_ _ III. Does God take care for oxen? Yes, it appears by the following laws in this chapter that he does, for our sakes, 1 Corinthians 9:9, 1 Corinthians 9:10. The Israelites are here directed what to do,

_ _ 1. In case of hurt done by oxen, or any other brute-creature; for the law, doubtless, was designed to extend to all parallel cases. (1.) As an instance of God's care of the life of man (though forfeited a thousand times into the hands of divine justice), and in token of his detestation of the sin of murder. If an ox killed any man, woman, or child, the ox was to be stoned (Exodus 21:28); and, because the greatest honour of the inferior creatures is to be serviceable to man, the criminal is denied that honour: his flesh shall not be eaten. Thus God would keep up in the minds of his people a rooted abhorrence of the sin of murder and every thing that was barbarous. (2.) To make men careful that none of their cattle might do hurt, but that, by all means possible, mischief might be prevented. If the owner of the beast knew that he was mischievous, he must answer for the hurt done, and, according as the circumstances of the case proved him to be more or less accessory, he must either be put to death or ransom his life with a sum of money, Exodus 21:29-32. Some of our ancient books make this felony, by the common law of England, and give this reason, “The owner, by suffering his beast to go at liberty when he knew it to be mischievous, shows that he was very willing that hurt should be done.” Note, It is not enough for us not to do mischief ourselves, but we must take care that no mischief be done by those whom it is in our power to restrain, whether man or beast.

_ _ 2. In case of hurt done to oxen, or other cattle. (1.) If they fall into a pit, and perish there, he that opened the pit must make good the loss, Exodus 21:33, Exodus 21:34. Note, We must take heed not only of doing that which will be hurtful, but of doing that which may be so. It is not enough not to design and devise mischief, but we must contrive to prevent mischief, else we become accessory to our neighbours' damage. Mischief done in malice is the great transgression; but mischief done through negligence, and for want of due care and consideration, is not without fault, but ought to be reflected upon with great regret, according as the degree of the mischief is: especially we must be careful that we do nothing to make ourselves accessory to the sins of others, by laying an occasion of offence in our brother's way, Romans 14:13. (2.) If cattle fight, and one kill another, the owners shall equally share in the loss, Exodus 21:35. Only if the beast that had done the harm was known to the owner to have been mischievous he shall answer for the damage, because he ought either to have killed him or kept him up, Exodus 21:36. The determinations of these cases carry with them the evidence of their own equity, and give such rules of justice as were then, and are still, in use, for the decision of similar controversies that arise between man and man. But I conjecture that these cases might be specified, rather than others (though some of them seem minute), because they were then cases in fact actually depending before Moses; for in the wilderness where they lay closely encamped, and had their flocks and herds among them, such mischiefs as these last mentioned were likely enough to occur. That which we are taught by these laws is that we should be very careful to do no wrong, either directly or indirectly; and that, if we have done wrong, we must be very willing to make satisfaction, and desirous that nobody may lose by us.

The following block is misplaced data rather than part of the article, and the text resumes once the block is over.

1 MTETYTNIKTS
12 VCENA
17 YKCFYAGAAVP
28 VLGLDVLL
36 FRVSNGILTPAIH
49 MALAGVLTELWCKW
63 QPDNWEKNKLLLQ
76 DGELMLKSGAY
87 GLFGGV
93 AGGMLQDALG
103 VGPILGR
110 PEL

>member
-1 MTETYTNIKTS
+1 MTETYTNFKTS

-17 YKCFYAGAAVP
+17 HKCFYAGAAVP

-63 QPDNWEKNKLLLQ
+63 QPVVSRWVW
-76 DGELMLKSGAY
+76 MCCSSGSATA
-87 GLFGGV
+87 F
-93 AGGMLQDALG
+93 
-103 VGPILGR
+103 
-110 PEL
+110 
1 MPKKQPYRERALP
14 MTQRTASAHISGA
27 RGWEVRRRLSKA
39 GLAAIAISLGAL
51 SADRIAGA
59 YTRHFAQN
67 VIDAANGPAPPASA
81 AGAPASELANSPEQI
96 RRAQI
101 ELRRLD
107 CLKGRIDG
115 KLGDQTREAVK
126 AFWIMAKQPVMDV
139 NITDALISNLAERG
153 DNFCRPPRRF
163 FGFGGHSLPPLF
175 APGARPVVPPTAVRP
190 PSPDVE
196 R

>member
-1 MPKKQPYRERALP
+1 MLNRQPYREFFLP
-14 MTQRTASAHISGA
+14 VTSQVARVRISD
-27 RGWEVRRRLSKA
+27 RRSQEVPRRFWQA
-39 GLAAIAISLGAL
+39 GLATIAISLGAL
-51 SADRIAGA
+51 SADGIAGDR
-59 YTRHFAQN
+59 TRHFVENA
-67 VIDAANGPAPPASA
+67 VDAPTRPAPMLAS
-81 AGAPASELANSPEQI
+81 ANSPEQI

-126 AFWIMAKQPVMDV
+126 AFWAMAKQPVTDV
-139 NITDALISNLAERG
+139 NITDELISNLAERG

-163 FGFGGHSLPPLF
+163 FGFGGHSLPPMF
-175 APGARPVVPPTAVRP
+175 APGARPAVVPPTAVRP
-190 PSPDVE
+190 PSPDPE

John Wesley's Explanatory Notes

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Geneva Bible Translation Notes

Exodus 21:22

If men strive, and hurt a woman with child, so that her fruit depart [from her], and yet no (q) mischief follow: he shall be surely punished, according as the woman's husband will lay upon him; and he shall pay as the judges [determine].

(q) Or, "death": of the mother or child in the event she miscarries. Also the death on the unborn infant.

Cross-Reference Topical ResearchStrong's Concordance
strive:

Exodus 21:18 And if men strive together, and one smite another with a stone, or with [his] fist, and he die not, but keepeth [his] bed:

as the judges:

Exodus 21:30 If there be laid on him a sum of money, then he shall give for the ransom of his life whatsoever is laid upon him.
Deuteronomy 16:18 Judges and officers shalt thou make thee in all thy gates, which the LORD thy God giveth thee, throughout thy tribes: and they shall judge the people with just judgment.
Deuteronomy 22:18-19 And the elders of that city shall take that man and chastise him; ... And they shall amerce him in an hundred [shekels] of silver, and give [them] unto the father of the damsel, because he hath brought up an evil name upon a virgin of Israel: and she shall be his wife; he may not put her away all his days.
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Ex 21:18, 30. Dt 16:18; 22:18.